Gov. Terry Branstad said in an IowaWatch interview he can’t commit support to an effort to extend personhood rights to fetuses at this early stage.
“I’m pro-life and I want to do what I can to encourage things that can protect the lives of unborn children,” Branstad said. “Yet I also recognize that we have to live with the restrictions that have been placed on the states by the courts.”
State Sen. Jason Schultz, R-Schleswig, said he wants to work with his Republican colleagues in next year’s legislative session to pass a bill defining life as beginning at conception. That would guarantee personhood rights to the unborn following a June 27 U.S. Supreme Court decision that limits how much states can restrict abortion access, Schultz said.
“I always reserve judgment on a bill proposed in the Legislature until I see it in its final form,” Branstad said. “I’m very careful about taking a position on a bill that is just introduced by one legislator.”
Branstad’s 2016 legislative agenda supported an attempt to direct taxpayer funds to health care providers who do not perform abortions. The language is similar to what Republican U.S. Sen. Joni Ernst proposed at the national level.
“We should provide family planning services from organizations that don’t perform abortions,” he said. “I support what the House of Representatives attempted to do in this last session and will continue to support that position and work with legislators that are seeking to get that done.”
That proposal passed the Iowa House but was not debated in the Senate, for which Branstad chastised Senate Majority Leader Michael Gronstal, D-Council Bluffs.
IowaWatch reached out to Gronstal for comment about Schultz’s proposal and Branstad’s comments. Ron Parker, director of the Senate Democratic staff wrote in an email, “We will pass on commenting at this time.”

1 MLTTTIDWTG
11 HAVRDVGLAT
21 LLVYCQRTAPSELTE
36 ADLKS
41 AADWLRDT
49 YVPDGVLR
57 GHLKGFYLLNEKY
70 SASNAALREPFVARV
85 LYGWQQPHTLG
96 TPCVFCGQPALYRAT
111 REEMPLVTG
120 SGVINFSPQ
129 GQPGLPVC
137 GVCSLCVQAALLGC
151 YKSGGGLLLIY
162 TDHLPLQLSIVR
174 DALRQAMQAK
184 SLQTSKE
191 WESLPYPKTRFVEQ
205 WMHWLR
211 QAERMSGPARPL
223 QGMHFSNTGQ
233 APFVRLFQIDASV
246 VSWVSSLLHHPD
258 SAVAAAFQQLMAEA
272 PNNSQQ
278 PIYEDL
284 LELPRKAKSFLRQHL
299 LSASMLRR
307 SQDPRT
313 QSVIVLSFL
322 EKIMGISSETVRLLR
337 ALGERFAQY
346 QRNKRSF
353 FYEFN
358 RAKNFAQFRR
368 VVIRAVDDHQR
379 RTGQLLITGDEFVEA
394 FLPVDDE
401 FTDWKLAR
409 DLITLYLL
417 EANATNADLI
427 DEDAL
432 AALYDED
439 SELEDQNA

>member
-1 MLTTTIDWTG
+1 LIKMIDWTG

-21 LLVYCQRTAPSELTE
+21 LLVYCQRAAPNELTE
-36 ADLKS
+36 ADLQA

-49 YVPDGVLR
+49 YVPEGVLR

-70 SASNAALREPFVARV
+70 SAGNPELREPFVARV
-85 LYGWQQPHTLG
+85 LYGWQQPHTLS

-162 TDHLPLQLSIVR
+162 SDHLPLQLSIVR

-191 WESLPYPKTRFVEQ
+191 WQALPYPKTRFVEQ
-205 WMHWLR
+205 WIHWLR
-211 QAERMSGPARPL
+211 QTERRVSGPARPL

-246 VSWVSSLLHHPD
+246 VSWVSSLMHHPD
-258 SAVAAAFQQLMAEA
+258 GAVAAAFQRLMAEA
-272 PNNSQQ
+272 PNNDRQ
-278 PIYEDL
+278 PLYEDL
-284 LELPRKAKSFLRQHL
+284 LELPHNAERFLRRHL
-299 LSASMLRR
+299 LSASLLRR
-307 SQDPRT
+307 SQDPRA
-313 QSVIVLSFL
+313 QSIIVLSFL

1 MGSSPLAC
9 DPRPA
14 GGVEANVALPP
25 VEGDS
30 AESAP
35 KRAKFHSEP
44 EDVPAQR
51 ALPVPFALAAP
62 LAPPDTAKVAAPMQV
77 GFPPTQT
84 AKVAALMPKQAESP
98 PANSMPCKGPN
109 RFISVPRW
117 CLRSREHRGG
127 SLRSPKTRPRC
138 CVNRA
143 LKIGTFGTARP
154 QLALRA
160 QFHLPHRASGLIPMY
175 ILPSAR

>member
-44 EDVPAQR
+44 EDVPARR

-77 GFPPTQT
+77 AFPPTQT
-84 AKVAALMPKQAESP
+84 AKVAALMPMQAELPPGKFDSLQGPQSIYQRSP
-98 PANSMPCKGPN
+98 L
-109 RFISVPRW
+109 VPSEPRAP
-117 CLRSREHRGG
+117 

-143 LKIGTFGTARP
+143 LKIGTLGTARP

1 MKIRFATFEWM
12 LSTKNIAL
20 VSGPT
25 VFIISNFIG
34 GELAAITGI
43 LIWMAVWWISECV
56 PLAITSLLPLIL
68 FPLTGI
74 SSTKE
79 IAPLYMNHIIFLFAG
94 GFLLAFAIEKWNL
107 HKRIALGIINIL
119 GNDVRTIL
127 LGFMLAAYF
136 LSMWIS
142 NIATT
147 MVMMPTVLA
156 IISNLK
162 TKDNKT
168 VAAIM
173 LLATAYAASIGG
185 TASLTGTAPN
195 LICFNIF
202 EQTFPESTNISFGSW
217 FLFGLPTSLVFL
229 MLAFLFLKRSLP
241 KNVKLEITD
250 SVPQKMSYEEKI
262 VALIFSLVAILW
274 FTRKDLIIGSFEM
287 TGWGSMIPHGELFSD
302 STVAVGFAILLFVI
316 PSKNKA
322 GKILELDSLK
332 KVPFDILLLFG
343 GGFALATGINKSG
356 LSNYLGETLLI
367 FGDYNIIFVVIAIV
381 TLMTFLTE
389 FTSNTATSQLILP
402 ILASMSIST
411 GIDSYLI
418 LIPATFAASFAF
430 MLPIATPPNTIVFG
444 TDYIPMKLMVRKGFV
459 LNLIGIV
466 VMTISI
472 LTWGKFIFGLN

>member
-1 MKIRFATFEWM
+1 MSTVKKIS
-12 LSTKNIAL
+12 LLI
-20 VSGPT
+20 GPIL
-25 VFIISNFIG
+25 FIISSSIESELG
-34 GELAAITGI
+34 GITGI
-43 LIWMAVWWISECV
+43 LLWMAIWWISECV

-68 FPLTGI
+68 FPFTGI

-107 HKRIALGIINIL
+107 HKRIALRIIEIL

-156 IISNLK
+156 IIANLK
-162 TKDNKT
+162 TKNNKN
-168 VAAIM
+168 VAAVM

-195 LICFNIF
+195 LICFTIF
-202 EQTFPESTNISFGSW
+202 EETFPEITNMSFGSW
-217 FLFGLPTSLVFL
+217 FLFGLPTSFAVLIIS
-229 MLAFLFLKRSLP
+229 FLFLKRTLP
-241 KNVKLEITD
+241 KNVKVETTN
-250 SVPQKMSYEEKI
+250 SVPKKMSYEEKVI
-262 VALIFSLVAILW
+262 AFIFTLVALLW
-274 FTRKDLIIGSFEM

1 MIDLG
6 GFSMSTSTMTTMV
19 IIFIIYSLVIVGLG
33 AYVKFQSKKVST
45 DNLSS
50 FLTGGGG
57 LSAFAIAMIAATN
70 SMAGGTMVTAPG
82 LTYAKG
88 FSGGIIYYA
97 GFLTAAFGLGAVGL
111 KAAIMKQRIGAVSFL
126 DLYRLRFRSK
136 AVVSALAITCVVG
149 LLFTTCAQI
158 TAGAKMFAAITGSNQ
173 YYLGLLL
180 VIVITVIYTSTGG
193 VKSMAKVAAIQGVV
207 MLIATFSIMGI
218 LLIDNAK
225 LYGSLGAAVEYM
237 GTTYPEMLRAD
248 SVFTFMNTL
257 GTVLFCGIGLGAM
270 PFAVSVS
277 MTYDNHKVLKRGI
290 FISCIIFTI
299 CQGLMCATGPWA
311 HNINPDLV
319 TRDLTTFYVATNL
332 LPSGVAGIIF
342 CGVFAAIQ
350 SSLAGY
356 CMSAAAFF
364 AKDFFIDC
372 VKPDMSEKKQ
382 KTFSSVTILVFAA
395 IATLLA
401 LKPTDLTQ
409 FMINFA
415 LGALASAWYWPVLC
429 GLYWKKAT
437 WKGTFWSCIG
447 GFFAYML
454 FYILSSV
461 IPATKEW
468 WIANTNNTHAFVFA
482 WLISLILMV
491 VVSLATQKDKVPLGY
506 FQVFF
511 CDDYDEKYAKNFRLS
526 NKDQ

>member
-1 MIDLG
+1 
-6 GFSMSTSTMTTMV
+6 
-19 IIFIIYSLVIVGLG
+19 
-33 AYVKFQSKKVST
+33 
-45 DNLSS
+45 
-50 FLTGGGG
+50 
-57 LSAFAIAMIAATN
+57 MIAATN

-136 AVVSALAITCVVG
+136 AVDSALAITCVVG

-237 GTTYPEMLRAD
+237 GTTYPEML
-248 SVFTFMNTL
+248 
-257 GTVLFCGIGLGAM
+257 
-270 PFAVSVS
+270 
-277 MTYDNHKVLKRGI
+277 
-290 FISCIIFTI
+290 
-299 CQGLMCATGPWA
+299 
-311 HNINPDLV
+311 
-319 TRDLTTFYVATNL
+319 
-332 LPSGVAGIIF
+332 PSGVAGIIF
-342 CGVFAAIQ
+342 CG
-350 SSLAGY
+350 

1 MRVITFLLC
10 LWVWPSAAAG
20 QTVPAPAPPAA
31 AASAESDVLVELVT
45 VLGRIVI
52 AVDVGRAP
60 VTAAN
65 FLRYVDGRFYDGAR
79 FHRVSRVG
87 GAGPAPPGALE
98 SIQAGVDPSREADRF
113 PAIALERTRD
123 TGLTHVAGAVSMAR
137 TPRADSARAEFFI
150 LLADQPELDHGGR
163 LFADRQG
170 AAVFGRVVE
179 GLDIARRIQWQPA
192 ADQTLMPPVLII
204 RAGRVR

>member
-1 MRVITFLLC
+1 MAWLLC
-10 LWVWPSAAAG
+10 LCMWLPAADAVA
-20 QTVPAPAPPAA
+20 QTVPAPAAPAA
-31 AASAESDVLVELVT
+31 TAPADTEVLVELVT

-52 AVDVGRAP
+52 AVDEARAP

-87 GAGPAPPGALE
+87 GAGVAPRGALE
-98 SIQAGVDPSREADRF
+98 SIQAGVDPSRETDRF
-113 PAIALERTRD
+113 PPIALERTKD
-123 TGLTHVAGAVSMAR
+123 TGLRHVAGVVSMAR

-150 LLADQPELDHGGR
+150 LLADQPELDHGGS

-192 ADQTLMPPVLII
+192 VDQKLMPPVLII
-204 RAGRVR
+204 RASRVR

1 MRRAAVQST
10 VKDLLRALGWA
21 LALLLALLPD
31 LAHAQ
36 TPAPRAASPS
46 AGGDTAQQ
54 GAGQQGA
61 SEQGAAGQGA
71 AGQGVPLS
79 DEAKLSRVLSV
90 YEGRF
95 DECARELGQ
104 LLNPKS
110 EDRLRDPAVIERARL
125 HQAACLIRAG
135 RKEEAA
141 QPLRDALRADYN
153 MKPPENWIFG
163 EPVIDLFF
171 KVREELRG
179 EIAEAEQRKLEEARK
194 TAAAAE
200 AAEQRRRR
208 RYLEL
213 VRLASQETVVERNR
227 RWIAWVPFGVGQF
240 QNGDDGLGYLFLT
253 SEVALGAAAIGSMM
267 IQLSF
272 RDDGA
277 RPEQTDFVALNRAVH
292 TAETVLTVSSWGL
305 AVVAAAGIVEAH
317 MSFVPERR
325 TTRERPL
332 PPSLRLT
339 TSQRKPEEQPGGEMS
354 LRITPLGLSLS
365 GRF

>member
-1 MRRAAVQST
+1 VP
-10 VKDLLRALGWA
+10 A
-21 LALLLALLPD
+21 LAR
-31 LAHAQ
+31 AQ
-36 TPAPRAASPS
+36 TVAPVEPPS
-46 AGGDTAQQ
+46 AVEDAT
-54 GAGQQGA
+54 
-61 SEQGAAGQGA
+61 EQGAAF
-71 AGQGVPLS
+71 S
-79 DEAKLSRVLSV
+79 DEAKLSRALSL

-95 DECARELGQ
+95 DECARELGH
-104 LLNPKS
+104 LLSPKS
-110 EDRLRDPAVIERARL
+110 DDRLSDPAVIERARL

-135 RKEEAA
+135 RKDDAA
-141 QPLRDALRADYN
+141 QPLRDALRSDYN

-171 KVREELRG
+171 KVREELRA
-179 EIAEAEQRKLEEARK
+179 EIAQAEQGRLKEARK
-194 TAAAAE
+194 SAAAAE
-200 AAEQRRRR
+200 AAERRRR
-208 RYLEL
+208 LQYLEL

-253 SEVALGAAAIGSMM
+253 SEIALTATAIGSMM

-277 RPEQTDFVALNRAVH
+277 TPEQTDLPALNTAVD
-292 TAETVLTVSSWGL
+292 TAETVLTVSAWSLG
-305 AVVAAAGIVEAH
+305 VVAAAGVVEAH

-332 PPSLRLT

A personhood proposal is not new in the Iowa Legislature. A 2015 House bill similar to what Schultz said he wants to propose would have created a new section in the criminal code identifying fetuses as people who could be defined victims of crimes. The bill was sent to committee but never taken up.
“The Supreme Court decision reinforced that incrementally ending abortion is impossible,” Schultz said in a previous IowaWatch interview. Mark Kende, director of the Drake University Constitutional Law Center, said Schultz’s proposal would defy the federal constitution.
Branstad said in the interview Thursday at his office in the Statehouse, “I want to do what can be done but I want to make sure that what we are doing is legal and has a good chance to be upheld through the court system.”
The governor emphasized the importance of family planning not including abortion services. New technologies and increased education about fetal development are positive advances, Branstad said.
“I’m encouraged by the fact that we’re seeing the number of abortions decline,” Branstad said. “And we’re seeing improved technology and more information pregnant women can get about the development of their children.”
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This IowaWatch story was republished by The Council Bluffs Nonpareil under IowaWatch’s mission of sharing stories with media partners.